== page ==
Lots of information is available about planting trees – but less about repairing
remnants. Here are some hints to start you working out things for yourself.

The best way to rehabilitate remnants is to use nature’s own recovery capacities
Don’t rush in and plant. This is often our first instinct because we know that is something that we can do well. Planting is all-important where natural regeneration capacity is low, but in areas where natural regeneration is possible, it may not help and can even hinder.

Who’s the boss around here?
It is important to realise that no amount of well-intentioned work will make bushland recover if it is the wrong kind of help. We are not the boss. The boss is the vegetation itself – whose potential and limits are set by its own biological recovery capacity.

All plants have some sort of biological recovery capacity
This capacity developed over millenia of having to recover from natural disturbances – and it is important to realize that it is often hidden under the ground, in the form of buried seeds or suppressed rootstocks – or in potential for the above ground vegetation to expand and reproduce. This natural resilience means that (if not already too damaged) bushland usually has at least some capacity to recover from human damage too, given the right conditions or the right kinds of help.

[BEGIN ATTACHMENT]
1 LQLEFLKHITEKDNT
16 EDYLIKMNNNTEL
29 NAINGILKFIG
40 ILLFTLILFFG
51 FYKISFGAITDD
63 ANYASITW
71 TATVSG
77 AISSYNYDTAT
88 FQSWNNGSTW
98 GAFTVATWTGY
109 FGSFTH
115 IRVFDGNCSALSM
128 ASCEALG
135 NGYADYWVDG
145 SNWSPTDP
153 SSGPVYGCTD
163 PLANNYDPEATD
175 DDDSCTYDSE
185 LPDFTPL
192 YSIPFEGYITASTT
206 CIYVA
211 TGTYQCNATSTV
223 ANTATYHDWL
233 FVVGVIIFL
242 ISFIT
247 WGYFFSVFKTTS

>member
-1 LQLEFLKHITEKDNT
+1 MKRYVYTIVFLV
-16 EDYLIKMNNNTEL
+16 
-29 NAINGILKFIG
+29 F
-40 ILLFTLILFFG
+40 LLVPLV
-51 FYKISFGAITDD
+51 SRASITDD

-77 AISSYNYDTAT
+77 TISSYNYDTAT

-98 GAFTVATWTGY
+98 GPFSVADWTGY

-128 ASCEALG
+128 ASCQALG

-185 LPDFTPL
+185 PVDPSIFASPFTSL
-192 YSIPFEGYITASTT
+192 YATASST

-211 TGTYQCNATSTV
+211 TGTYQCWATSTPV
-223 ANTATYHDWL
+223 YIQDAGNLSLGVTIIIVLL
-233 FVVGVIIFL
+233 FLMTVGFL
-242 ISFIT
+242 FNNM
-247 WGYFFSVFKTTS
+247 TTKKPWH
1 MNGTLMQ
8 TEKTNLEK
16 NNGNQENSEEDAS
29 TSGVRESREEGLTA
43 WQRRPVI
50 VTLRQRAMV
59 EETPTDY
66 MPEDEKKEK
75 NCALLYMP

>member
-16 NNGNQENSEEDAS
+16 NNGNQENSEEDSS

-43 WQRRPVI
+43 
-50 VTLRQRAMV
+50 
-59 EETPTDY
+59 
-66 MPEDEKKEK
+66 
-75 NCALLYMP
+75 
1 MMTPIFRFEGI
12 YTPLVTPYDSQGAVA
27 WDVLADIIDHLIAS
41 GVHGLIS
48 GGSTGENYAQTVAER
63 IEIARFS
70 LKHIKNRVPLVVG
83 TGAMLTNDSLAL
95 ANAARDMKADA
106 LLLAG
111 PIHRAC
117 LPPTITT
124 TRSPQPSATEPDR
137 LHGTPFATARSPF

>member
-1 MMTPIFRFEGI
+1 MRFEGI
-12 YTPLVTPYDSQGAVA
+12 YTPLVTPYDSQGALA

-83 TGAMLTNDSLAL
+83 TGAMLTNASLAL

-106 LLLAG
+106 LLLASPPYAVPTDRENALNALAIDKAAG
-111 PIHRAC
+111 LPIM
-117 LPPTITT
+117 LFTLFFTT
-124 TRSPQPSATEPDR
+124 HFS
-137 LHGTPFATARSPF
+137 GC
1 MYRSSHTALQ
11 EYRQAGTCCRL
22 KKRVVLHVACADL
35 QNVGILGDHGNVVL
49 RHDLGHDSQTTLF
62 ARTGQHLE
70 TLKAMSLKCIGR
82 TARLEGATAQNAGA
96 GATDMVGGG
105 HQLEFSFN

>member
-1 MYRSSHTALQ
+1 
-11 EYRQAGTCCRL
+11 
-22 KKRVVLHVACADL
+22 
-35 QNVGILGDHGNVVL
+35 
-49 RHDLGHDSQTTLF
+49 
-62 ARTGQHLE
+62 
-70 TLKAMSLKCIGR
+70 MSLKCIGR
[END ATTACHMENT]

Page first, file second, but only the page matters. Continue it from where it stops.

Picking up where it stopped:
So the key is to look at what might trigger your remnant’s resilience before rushing in with an unsuitable treatment. Working with this resilience produces best results, but if it is depleted, planting or direct seeding can be keys to trigger natural processes.

Learn to read the signs of hidden resilience.
The mechanisms of resilience after high impacts often differ for different vegetation types because of the different natural disturbances traditionally occurring in that vegetation type. But they usually involve either resprouting or recovering from stored seed

For instance, a subset of species of woodland (which evolved in the presence of fire) can store seed in the soil; with others storing seed in their canopies, protected by woody fruits and resprouting from well-protected, often even buried, buds. But rainforest trees (which evolved without fire) don’t store seed in the canopy or (except for pioneers) the soil. They can, however, often remain in suspended animation as seedling and sapling “banks”.

Try a few things in a small section of the site first
Spell the site from grazing or slashing for a start and see what happens – but be ready to remove weeds (and their progeny, which will inevitably increase at first) to release native plants and potential regeneration niches. There are also more active things you can do to trigger natural regeneration, depending on plant community.

‘Follow up’ repeatedly to consolidate the recovery of a smaller patch before moving on to the next patch

Produced by Australian Association of Bush Regenerators (North Coast NSW / SEQld)
P.O. BOX 1124 Lismore. NSW 2480. Enquiries: 02 6682 2885.